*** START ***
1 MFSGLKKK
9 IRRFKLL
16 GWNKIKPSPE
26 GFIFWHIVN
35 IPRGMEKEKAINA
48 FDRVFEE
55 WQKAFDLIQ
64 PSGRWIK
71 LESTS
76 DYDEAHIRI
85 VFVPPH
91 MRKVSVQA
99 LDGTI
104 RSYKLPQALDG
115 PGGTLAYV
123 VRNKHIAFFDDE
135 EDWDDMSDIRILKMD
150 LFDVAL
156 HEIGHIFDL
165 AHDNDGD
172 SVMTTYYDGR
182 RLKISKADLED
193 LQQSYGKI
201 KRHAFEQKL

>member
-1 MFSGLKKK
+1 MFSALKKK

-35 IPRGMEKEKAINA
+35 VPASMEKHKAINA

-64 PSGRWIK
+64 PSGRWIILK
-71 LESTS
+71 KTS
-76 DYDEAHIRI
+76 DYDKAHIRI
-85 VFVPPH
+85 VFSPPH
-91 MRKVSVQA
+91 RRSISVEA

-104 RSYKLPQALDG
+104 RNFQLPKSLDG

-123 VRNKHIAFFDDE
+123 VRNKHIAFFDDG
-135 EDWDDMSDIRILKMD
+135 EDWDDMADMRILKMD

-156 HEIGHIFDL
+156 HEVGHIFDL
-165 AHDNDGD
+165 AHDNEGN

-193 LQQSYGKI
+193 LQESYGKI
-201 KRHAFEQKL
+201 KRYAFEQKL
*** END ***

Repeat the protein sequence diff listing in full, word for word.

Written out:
1 MFSGLKKK
9 IRRFKLL
16 GWNKIKPSPE
26 GFIFWHIVN
35 IPRGMEKEKAINA
48 FDRVFEE
55 WQKAFDLIQ
64 PSGRWIK
71 LESTS
76 DYDEAHIRI
85 VFVPPH
91 MRKVSVQA
99 LDGTI
104 RSYKLPQALDG
115 PGGTLAYV
123 VRNKHIAFFDDE
135 EDWDDMSDIRILKMD
150 LFDVAL
156 HEIGHIFDL
165 AHDNDGD
172 SVMTTYYDGR
182 RLKISKADLED
193 LQQSYGKI
201 KRHAFEQKL

>member
-1 MFSGLKKK
+1 MFSALKKK

-35 IPRGMEKEKAINA
+35 VPASMEKHKAINA

-64 PSGRWIK
+64 PSGRWIILK
-71 LESTS
+71 KTS
-76 DYDEAHIRI
+76 DYDKAHIRI
-85 VFVPPH
+85 VFSPPH
-91 MRKVSVQA
+91 RRSISVEA

-104 RSYKLPQALDG
+104 RNFQLPKSLDG

-123 VRNKHIAFFDDE
+123 VRNKHIAFFDDG
-135 EDWDDMSDIRILKMD
+135 EDWDDMADMRILKMD

-156 HEIGHIFDL
+156 HEVGHIFDL
-165 AHDNDGD
+165 AHDNEGN

-193 LQQSYGKI
+193 LQESYGKI
-201 KRHAFEQKL
+201 KRYAFEQKL